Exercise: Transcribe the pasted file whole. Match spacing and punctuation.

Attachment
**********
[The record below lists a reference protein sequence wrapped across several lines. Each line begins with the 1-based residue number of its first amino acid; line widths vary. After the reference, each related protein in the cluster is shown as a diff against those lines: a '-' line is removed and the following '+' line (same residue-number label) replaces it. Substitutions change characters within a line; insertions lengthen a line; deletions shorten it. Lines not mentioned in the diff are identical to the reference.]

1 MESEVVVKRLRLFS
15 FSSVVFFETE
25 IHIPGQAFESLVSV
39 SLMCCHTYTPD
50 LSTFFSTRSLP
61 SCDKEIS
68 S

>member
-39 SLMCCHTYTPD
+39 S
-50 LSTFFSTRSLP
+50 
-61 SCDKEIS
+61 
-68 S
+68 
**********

[The record below lists a reference protein sequence wrapped across several lines. Each line begins with the 1-based residue number of its first amino acid; line widths vary. After the reference, each related protein in the cluster is shown as a diff against those lines: a '-' line is removed and the following '+' line (same residue-number label) replaces it. Substitutions change characters within a line; insertions lengthen a line; deletions shorten it. Lines not mentioned in the diff are identical to the reference.]

1 MESEVVVKRLRLFS
15 FSSVVFFETE
25 IHIPGQAFESLVSV
39 SLMCCHTYTPD
50 LSTFFSTRSLP
61 SCDKEIS
68 S

>member
-39 SLMCCHTYTPD
+39 S
-50 LSTFFSTRSLP
+50 
-61 SCDKEIS
+61 
-68 S
+68 